I have been teaching labor and delivery to women from all over the globe here in Atlanta. For over thirty-five years and there are many similarities I can point to. Most women express a fear about the unknown, worries about the pain of labor, concern over how they will behave in front of their husbands,ambivalence about breastfeeding and the typical list goes on. However there is one glaring difference I have found and that is the lack of sisterhood in our culture. We are not very supportive of each other when we are pregnant and as we approach childbirth.
In many places women celebrate the pregnancy with stories of how very natural it is to be having a baby. It is a mark of initiation into the wonders of womanhood and the pleasures of a shared sisterhood of common experience. They help each other cope emotionally and physically and some would say spiritually as well. They speak of their labors in positive terms and don't talk about how horrible their deliveries were. They welcome a new sister into their world with kindness, glad tidings, song and joy. They help their sister with providing care for other children, preparing meals for the family and sometimes are constantly in attendance to be present for anything that might be needed. Breastfeeding is the only way they feed their infants and they pass on every tip and freely share their suggestions to make breastfeeding as easy as possible. The new mother's job is to take care of her baby in all ways and to allow her sisters the honor of being available to he for her needsr and those of her family.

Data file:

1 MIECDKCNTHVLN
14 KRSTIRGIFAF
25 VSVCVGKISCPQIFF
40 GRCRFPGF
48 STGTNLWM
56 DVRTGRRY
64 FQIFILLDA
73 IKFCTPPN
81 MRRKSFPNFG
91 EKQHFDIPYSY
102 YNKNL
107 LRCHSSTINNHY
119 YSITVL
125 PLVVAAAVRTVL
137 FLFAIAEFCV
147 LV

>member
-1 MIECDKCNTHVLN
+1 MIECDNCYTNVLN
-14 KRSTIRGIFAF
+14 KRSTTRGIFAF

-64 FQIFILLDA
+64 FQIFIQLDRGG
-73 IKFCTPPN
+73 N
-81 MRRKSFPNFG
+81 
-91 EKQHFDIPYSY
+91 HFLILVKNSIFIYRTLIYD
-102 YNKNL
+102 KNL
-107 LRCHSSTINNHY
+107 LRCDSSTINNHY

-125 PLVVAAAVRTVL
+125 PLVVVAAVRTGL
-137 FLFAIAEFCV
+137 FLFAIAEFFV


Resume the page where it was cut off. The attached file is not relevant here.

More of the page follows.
I have been amazed time after time how negative other women in our culture recall their pregnancies and labors and deliveries. It almost seems as if it is a completion for the longest and most difficult experience. And that there is a prize for the grizzliest story, scaring the wits out of the mother-to-be. We are not gentle and supportive of our friends and family members but rather antagonistic about what we have endured and still go on enduring. It is a shame that it is decades before we recognize the value of our women allies. We can be warriors together not against each other.
As women mature they become so close to each other with shared experiences and commonalities. Many a time I have heard women exclaim that they don't know how they would survive with out their female friends. The bonding that happens when women begin to " be there " for each other is when the isolation and loneliness of so many lives is permanently eradicated and life becomes not only easier to endure and compassionately shared.
Perhaps because we don't, in this culture, share and reflect on the compassion we can offer each other, that post partum depression is so common. In some places, PPD is unheard of. My hope is that as we continue to evolve, grow and develop, especially in light of the ease with which we can now communicate with the women of the world, that we will take a tip from other culutes and treat our own sisters with more kindness and caring.